Inshore: PFDs For Kayaks & Boats - The Fisherman

Inshore: PFDs For Kayaks & Boats

PFD
Wearing the right PFD for the conditions at hand might just save your life.

Know the USCG rules so you can enjoy a worry-free fishing trip on your boat or kayak.

As a boater or kayaker, you’re probably familiar with the basic premise of Personal Floatation Devices (PFDs): they help keep you afloat in case of an accident on the water. However, it’s worth taking a deeper dive. Understanding the differences between the five types of PFDs can expand the weather conditions you feel comfortable fishing in and keep you safer on the water.

Type I PFDs

Type I PFDs (offshore lifejackets) are designed for offshore or rough water use. They have a minimum of 22-pounds of buoyancy and the flotation is arranged so that it will be able to keep even an unconscious person’s head above the water.

Advantages: It keeps you afloat in rough water without using much of your own energy. If rescue will take a long time, as it can in bad conditions, this will keep your head above water for the longest amount of time.

Disadvantages: There are a limited number of options on the market. They are the most bulky and restricting PFD.

Who is it for: The solo-boat fisherman that tries to fish every opportunity. If you’re chasing tight weather windows or looking for a pre-storm bite, you never know when the forecast will be a few hours off.

Type II PFDs

Type II PFDs (Near Shore Buoyant Vests) are designed for general inshore boating. They have a minimum of 15.5-pounds of buoyancy and are also intended to keep an unconscious person’s head above the water, although only in calm conditions. Advantages: These are very affordable PFDs. You can purchase a few and stay in compliance with the law. These are perfect if you want to bring a few friends or family on the boat occasionally. There are very compact inflatable versions for those who prefer to keep their PFDs on the whole time they are on the boat.

Disadvantages: You’ll still have to tread water in rougher seas to keep afloat. This limits their offshore safety as rescue may take a longer time.

Who is it for: If you spend most of your time inshore fishing in reasonable weather, these should do the job at a reasonable price, for both kayakers and boaters.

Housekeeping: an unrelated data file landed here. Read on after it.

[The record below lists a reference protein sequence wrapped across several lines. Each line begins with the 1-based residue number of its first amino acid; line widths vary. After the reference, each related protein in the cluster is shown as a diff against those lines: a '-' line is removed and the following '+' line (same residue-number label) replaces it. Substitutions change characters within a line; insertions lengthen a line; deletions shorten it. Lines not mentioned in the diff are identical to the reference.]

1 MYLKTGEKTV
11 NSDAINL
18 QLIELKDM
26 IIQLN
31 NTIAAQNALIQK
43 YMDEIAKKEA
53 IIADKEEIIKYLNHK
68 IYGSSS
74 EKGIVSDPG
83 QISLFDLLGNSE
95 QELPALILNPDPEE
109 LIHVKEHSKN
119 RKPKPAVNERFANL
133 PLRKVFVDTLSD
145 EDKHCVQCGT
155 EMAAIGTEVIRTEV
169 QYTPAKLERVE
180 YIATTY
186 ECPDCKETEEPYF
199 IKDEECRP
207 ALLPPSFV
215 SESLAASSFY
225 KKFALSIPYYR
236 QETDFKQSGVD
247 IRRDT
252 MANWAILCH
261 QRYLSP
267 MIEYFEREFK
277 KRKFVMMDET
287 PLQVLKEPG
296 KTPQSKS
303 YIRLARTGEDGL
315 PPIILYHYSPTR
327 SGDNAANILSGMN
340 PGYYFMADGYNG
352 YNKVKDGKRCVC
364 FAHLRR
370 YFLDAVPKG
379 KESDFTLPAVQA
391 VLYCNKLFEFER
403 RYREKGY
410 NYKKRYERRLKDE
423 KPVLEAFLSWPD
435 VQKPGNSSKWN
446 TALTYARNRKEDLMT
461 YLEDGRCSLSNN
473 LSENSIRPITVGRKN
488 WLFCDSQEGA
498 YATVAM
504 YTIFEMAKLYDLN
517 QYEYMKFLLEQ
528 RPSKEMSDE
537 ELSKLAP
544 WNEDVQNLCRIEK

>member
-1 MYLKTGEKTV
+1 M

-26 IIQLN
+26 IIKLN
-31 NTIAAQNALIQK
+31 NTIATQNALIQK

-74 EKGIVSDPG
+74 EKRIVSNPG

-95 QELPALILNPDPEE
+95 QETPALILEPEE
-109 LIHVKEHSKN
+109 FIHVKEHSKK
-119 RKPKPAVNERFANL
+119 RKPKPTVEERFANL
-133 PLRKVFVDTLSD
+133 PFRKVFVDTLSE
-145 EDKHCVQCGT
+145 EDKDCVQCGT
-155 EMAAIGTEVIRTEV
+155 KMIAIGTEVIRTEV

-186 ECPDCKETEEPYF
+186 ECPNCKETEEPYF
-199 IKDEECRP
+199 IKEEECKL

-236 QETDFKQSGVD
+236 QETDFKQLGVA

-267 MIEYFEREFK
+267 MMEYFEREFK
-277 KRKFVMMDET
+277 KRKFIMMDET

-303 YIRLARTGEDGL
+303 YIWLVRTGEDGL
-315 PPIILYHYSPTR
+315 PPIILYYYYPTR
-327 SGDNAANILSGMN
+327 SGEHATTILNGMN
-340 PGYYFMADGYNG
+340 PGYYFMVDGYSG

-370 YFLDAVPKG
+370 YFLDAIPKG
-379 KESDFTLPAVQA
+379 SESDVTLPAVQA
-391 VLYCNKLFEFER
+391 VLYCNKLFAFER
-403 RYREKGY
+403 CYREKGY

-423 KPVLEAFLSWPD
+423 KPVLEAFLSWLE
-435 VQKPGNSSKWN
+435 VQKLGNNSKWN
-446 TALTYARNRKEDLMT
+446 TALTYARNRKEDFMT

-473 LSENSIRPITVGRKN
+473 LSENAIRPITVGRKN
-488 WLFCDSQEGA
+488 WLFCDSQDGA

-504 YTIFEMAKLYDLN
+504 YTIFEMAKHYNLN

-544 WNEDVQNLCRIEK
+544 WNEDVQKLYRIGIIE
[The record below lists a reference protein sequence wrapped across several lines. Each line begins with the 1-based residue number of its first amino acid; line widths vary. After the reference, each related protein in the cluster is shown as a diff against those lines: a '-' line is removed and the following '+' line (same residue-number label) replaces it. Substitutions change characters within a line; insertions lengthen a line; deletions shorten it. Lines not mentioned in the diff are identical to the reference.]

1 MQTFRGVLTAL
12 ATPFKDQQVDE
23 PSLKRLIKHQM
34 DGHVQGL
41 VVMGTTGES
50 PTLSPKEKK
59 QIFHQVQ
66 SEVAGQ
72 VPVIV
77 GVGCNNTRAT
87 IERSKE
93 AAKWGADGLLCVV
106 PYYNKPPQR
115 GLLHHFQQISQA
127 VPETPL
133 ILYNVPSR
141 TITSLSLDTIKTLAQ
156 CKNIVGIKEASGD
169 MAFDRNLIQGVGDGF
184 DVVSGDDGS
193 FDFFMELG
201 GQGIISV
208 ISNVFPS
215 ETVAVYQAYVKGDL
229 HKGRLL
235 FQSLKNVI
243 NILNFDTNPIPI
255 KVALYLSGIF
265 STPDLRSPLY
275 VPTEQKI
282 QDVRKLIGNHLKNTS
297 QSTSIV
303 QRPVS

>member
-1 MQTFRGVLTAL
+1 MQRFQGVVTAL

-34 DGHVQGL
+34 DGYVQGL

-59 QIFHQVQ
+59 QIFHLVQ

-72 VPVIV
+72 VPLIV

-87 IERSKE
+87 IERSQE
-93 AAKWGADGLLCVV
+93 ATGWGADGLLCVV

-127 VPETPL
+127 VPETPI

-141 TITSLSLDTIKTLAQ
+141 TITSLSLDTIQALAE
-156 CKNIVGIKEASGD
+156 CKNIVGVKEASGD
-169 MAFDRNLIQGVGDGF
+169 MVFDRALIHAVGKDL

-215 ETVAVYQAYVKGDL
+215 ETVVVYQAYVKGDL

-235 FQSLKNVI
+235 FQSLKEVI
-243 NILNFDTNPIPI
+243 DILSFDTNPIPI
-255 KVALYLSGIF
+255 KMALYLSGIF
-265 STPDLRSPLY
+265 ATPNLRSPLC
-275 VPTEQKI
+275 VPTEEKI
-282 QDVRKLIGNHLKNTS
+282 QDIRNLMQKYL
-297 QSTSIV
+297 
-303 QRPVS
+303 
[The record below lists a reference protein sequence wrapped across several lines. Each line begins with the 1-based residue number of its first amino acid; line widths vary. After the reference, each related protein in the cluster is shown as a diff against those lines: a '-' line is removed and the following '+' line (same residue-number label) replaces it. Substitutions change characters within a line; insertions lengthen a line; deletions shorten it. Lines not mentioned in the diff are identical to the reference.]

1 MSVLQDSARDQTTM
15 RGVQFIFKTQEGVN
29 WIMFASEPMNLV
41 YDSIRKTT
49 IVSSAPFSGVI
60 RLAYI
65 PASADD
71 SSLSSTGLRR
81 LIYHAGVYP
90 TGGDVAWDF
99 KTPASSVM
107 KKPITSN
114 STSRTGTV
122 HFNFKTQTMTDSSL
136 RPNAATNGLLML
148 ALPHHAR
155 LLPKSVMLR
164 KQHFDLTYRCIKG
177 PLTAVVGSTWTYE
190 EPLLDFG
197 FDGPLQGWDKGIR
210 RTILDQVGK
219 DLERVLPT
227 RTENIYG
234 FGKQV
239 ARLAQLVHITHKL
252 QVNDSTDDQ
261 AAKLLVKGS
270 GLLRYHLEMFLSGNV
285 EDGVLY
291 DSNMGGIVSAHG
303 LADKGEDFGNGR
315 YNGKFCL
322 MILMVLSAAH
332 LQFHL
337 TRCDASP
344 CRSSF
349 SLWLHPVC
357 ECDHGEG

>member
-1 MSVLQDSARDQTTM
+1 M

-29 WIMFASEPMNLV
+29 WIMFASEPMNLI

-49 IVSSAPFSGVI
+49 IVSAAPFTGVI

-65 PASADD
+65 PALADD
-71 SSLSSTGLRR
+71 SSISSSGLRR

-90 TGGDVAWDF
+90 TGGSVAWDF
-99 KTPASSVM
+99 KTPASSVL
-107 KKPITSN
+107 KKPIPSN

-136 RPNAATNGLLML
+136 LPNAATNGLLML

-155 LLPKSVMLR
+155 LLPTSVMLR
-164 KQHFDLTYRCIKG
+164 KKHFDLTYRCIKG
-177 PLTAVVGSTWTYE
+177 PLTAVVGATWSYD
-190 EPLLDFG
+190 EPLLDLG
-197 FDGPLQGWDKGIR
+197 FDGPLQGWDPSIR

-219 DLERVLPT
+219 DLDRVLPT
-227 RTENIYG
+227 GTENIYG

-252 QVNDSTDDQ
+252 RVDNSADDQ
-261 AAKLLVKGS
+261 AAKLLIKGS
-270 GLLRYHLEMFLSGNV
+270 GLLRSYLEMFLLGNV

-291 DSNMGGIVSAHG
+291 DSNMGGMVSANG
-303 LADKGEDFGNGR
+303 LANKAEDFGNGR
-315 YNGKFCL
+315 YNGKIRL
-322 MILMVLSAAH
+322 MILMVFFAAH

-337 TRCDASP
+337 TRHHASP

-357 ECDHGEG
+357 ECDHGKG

Type III PFDs

Type III PFD (Flotation Aids) are an extremely popular choice for kayakers. They have the same minimum buoyancy requirements as Type II PFDs but you can’t rely on them to keep your head above water if you fall unconscious.

Advantages: There are many models that are specifically designed for kayak fishing. These models have pockets to hold leader, terminal tackle and even a VHF radio. They’re also the most comfortable to wear all day in a kayak seat.

Disadvantages: Boaters are one of the biggest risks for kayakers, and collisions are very likely to knock you unconscious. This type of PFD might not be able to flip you upright in that situation. You’ll also have to tread water to keep afloat in rough seas.

Who is it for: The ergonomics and gear storage features make it a great fit for kayak anglers and those fishing from jet skis.

Throwables

Type IV PFDs (Throwable Devices) are required on boats above 16 feet and also have a buoyancy of 15.5 pounds. These are intended to be thrown to an individual who has fallen overboard.

Type V PFDs

Type V PFDs (Special Use Life Jackets) are as the name suggests, for special uses like white water rafting, rescue operations, or sea kayaking. These generally will not satisfy USCG lifejacket requirements unless used for the activity stated.

Who is it for: These are not your standard fishing lifejackets, but if you are a solo kayak angler that goes out in tight weather windows, I recommend looking into a sea kayaking PFD. There are models that reach Type I levels of buoyancy but are have features similar to a kayak fishing Type III PFD. I’m currently shopping for one to supplement my Type III PFD.

What Are Your Risks?

Even though you’ve just invested some time into learning about PFDs, we still want to avoid putting them to use! The majority of boating injuries and deaths each year are due to vessel operation (inexperience, intoxication, inattention, etc), followed by environmental conditions like rough seas or weather. Treat piloting a boat seriously and please watch out for kayakers. We’re hard to see once there’s a bit of swell and frequently fish the same places as boaters, even out front.

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